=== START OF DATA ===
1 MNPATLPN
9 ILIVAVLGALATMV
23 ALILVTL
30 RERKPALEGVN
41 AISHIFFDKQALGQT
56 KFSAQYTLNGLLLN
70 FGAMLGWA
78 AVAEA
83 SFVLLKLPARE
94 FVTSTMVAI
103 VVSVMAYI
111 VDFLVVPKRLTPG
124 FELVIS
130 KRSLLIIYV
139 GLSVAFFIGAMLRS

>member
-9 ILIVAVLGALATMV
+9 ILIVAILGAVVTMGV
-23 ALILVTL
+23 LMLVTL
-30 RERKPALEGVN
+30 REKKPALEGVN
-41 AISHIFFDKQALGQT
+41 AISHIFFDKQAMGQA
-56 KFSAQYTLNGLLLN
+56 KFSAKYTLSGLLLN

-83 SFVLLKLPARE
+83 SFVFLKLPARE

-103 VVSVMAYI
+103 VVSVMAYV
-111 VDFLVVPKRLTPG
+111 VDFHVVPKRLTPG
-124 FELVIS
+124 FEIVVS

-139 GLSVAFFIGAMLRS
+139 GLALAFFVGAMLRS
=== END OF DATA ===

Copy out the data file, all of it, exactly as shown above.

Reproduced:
1 MNPATLPN
9 ILIVAVLGALATMV
23 ALILVTL
30 RERKPALEGVN
41 AISHIFFDKQALGQT
56 KFSAQYTLNGLLLN
70 FGAMLGWA
78 AVAEA
83 SFVLLKLPARE
94 FVTSTMVAI
103 VVSVMAYI
111 VDFLVVPKRLTPG
124 FELVIS
130 KRSLLIIYV
139 GLSVAFFIGAMLRS

>member
-9 ILIVAVLGALATMV
+9 ILIVAILGAVVTMGV
-23 ALILVTL
+23 LMLVTL
-30 RERKPALEGVN
+30 REKKPALEGVN
-41 AISHIFFDKQALGQT
+41 AISHIFFDKQAMGQA
-56 KFSAQYTLNGLLLN
+56 KFSAKYTLSGLLLN

-83 SFVLLKLPARE
+83 SFVFLKLPARE

-103 VVSVMAYI
+103 VVSVMAYV
-111 VDFLVVPKRLTPG
+111 VDFHVVPKRLTPG
-124 FELVIS
+124 FEIVVS

-139 GLSVAFFIGAMLRS
+139 GLALAFFVGAMLRS